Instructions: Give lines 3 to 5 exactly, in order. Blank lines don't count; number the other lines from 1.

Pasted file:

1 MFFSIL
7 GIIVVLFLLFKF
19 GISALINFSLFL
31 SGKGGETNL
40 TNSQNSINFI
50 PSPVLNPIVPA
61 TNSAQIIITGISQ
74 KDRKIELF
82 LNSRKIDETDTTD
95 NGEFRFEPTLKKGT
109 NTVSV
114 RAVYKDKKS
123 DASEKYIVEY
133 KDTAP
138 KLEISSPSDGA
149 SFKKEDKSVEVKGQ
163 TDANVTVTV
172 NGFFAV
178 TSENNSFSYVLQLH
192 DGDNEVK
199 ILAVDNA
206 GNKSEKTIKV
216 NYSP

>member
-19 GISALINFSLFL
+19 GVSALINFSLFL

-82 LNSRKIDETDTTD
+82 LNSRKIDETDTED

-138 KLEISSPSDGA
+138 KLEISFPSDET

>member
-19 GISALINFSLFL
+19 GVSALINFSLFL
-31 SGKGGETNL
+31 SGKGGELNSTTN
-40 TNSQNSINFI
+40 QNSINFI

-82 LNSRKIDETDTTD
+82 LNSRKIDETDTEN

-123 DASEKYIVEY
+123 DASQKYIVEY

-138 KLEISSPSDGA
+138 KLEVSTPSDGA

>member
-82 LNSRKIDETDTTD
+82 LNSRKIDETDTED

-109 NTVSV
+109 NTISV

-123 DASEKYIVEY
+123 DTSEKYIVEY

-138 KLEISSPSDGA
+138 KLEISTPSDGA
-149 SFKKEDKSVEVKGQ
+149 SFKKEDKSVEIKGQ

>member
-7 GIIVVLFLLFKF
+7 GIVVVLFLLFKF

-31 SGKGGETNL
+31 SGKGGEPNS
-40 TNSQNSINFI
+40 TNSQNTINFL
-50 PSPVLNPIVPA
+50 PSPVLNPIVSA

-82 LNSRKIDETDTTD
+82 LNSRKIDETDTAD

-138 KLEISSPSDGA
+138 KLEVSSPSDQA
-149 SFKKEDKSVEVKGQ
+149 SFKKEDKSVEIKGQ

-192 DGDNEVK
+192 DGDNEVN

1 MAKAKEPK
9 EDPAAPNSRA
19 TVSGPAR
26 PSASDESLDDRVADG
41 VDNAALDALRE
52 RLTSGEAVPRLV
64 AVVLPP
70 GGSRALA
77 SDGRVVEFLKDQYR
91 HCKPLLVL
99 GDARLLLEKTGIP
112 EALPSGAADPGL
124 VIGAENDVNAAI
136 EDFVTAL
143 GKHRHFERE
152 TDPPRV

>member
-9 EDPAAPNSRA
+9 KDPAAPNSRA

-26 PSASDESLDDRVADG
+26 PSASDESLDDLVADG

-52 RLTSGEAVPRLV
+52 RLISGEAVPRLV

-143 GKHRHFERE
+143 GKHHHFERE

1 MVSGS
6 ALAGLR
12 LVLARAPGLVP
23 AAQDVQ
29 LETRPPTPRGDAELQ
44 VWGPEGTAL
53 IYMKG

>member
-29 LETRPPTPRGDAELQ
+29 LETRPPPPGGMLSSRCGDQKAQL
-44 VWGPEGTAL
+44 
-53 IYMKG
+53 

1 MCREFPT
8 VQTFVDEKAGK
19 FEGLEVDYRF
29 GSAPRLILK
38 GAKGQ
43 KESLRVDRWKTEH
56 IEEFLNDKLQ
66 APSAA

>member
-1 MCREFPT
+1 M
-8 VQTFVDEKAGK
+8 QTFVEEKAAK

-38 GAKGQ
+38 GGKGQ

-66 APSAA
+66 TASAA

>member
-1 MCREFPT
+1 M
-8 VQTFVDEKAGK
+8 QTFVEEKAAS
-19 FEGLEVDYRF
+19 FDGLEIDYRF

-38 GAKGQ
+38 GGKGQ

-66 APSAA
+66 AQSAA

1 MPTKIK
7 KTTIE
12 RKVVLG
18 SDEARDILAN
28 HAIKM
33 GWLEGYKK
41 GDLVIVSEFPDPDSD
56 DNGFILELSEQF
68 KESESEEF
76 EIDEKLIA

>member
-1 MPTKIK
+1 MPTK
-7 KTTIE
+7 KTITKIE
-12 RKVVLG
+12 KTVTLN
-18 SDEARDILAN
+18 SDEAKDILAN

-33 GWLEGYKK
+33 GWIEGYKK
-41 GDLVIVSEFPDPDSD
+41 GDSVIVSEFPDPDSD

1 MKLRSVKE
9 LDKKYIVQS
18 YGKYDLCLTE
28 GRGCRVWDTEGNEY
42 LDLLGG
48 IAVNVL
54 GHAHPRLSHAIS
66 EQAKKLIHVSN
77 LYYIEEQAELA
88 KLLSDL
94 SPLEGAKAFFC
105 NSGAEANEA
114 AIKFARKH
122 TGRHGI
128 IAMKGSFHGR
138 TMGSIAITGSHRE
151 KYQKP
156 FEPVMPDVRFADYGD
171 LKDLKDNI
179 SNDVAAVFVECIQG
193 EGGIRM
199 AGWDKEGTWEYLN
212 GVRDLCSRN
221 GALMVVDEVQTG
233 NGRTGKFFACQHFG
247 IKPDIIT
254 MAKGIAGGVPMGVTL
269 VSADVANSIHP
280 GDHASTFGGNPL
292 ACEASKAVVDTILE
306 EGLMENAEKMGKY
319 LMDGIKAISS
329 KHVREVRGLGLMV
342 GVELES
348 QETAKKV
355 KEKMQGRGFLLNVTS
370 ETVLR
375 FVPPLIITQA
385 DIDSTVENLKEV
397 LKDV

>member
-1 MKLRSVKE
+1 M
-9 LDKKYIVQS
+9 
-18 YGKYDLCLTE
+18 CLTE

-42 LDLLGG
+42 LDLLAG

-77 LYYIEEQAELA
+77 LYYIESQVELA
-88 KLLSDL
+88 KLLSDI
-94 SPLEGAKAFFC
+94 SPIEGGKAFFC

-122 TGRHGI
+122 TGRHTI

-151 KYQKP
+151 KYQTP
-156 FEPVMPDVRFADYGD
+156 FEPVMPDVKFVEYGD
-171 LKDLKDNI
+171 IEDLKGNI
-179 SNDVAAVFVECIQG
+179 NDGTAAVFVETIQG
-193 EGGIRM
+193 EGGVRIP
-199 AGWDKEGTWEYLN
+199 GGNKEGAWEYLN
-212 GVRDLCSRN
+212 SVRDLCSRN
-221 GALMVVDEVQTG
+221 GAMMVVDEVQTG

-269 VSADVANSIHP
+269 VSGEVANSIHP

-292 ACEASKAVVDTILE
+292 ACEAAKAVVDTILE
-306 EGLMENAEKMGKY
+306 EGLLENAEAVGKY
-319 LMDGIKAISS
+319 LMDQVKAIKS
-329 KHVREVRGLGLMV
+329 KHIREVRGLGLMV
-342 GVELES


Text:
19 GISALINFSLFL
31 SGKGGETNL
40 TNSQNSINFI